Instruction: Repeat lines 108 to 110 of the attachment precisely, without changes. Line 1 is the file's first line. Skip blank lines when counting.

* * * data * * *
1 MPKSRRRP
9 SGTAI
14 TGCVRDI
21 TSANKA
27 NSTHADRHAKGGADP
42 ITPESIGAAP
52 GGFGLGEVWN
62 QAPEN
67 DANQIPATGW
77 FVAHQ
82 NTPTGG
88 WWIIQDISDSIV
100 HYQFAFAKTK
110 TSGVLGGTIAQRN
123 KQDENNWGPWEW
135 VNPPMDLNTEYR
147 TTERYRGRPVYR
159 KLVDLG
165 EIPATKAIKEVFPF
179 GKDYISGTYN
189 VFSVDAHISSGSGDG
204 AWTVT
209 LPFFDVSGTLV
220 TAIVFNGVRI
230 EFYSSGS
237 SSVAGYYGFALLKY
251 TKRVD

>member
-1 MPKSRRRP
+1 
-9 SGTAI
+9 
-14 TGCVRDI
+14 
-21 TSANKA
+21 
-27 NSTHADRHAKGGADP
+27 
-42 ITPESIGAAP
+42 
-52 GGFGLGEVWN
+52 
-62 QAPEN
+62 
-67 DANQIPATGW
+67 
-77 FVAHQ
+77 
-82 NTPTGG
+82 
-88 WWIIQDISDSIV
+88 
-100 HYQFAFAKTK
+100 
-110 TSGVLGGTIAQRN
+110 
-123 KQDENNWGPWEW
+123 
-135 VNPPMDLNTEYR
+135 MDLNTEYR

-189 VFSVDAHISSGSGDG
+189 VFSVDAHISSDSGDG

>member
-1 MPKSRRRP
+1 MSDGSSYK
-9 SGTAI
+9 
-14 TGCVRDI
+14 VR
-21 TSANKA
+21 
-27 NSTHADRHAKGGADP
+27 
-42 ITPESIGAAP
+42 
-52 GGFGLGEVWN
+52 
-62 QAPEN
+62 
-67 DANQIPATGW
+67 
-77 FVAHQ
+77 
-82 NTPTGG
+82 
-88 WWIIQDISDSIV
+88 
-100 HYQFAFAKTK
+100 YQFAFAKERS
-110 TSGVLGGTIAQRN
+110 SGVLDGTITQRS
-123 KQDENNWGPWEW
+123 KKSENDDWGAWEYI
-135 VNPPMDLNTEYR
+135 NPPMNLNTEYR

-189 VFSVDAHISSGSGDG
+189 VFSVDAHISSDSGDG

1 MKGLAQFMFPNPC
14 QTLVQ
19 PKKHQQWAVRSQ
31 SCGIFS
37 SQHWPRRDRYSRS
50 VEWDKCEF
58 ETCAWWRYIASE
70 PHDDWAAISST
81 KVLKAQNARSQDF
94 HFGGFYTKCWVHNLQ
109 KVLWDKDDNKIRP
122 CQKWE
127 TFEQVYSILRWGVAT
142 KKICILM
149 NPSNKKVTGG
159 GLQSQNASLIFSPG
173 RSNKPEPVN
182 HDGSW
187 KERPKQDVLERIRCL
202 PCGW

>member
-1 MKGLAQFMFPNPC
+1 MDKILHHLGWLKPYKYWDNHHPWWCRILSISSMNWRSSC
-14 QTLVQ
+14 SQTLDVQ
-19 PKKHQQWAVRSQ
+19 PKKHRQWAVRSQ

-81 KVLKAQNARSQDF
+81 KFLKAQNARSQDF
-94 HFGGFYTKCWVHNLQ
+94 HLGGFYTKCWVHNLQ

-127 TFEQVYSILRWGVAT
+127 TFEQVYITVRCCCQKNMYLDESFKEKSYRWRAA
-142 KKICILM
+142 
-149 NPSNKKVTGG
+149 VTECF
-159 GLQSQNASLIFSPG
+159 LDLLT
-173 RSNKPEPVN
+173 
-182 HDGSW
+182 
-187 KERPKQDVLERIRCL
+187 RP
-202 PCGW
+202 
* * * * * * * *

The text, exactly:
109 KVLWDKDDNKIRP
122 CQKWE
127 TFEQVYSILRWGVAT